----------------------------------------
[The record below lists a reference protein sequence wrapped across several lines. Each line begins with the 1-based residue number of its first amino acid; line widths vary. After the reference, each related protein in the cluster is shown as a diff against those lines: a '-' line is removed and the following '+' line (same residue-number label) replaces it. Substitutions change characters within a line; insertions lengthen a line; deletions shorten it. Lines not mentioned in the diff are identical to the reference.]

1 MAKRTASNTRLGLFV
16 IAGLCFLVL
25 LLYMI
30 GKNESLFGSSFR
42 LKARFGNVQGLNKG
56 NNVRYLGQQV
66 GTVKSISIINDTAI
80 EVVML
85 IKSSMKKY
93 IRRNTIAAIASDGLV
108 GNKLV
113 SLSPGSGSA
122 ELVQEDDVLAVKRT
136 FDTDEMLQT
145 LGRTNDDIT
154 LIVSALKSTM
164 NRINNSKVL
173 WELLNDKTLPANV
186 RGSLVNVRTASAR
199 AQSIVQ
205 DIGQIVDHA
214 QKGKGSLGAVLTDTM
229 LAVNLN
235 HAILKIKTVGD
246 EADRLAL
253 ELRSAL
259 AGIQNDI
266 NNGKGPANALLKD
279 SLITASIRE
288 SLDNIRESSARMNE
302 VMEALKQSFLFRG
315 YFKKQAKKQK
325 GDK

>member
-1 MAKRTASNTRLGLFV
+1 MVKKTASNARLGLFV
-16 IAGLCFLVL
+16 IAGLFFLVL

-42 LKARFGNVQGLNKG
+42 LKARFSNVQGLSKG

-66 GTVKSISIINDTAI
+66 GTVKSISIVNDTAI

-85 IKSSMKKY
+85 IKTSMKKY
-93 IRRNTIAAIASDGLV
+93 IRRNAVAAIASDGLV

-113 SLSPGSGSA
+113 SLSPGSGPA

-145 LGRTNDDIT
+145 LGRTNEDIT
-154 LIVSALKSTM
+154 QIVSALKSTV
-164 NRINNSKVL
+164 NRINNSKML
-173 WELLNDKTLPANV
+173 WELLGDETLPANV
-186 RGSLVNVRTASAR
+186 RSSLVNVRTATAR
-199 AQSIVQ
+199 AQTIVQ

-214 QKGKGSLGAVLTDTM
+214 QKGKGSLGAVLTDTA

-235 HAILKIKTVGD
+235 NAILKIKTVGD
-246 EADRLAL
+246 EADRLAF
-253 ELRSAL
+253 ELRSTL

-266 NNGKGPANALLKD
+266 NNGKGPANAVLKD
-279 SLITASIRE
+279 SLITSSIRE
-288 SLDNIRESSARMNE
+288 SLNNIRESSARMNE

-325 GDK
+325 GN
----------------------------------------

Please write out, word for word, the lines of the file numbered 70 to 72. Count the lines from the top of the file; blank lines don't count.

-266 NNGKGPANALLKD
+266 NNGKGPANAVLKD
-279 SLITASIRE